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Disney World preparation 2.0

As I get ready to begin Road Trip 2008, some new tools--and some advice from readers--are helping me prepare to visit Disney World.

A new partnership between Disney and Google has resulted in a 3D overlay in Google Earth of most of the rides, buildings, and other features of Disney World. This is how Big Thunder Mountain Railroad looks in Google Earth. Google Earth

SAN FRANCISCO--It's hard for me to believe, but in only three days, I'll be hopping on a plane and heading east for the beginning of Road Trip 2008, my journey through the American South to write about and photograph many of the region's most interesting destinations.

One of the very first stops will be Disney World, in Orlando, Fla., and over the last few days, I've noticed that there are at least a couple of new applications that can help people like me get ready for the total immersion experience that is a visit to Florida's home of the Mouse.

The first is one that was unveiled Thursday. It's the result of a partnership between Disney and Google, and it's a 3D overlay of Disney World for Google Earth.

The idea, as written about by my colleague Josh Lowensohn, is to give Disney World fans, as well as those who are getting ready to visit the Manhattan-sized collection of theme parks, a way to peer deep down into them without having to put on sunscreen or pay the daily ticket price.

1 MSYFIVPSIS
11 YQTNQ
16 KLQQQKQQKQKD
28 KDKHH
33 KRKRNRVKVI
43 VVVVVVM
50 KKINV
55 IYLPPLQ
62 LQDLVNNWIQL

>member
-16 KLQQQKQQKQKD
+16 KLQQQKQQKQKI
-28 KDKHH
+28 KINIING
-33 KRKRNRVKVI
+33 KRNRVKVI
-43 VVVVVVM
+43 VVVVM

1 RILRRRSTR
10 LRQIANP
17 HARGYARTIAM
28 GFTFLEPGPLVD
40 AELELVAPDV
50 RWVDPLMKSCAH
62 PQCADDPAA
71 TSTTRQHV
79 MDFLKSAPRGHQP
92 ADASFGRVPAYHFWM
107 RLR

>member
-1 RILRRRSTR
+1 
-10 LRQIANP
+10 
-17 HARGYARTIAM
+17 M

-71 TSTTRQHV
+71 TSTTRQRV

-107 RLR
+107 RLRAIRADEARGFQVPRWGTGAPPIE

And it's quite useful, too, for seeing just how big Disney World really is, where things are in relation to each other, and to get a feel for the (digital) space.

The Tree of Life in the Animal Kingdom at Disney World, as seen in Google Earth. Google Earth

It's certainly not anything like a real visit, but it's a good way to get a sense of what you're in for, or to realize that maybe two days isn't quite enough and that you'd better plan and budget for a whole week. Or something along those lines.

Another interesting tool for discovering what's going on at Disney World is Twisney, a user-generated site that allows park-goers to e-mail or Twitter from their mobile devices what they're doing at that moment.

This is useful, it seems to me, because the more people who use it, the better you can see what the real-life conditions at the park are, in real time.

So, for example, if a popular ride is suddenly closed, there's a chance someone will post that to And if you're paying attention, you can know to avoid going in that direction.

On Twisney, visitors to Disney World can see what other park-goers are saying about what's going on in real time.

Similarly, it can be useful if a Twisney poster has alerted readers to the fact that there are shorter than usual lines at a ride, or if something particularly interesting is going on somewhere.

For me, this is all a big learning process, as I've never been to Disney World, and I must admit I'm a bit intimidated by my visit there next week because I'm not just going to play. I'm going to report on some of the more interesting, tech-centric angles at the park, and so there's a whole lot of potential ground to cover and not that much time to do it in.

But with the above-mentioned tools, plus a slew of good tips I got from readers after pleading for help on this blog a few days ago, I think I'm better prepared than I'd expected to be at this point.

So starting Tuesday, stay tuned to this space to see what I'm doing on Road Trip 2008, and please also follow my tweets on Twitter and my videos on my Qik channel.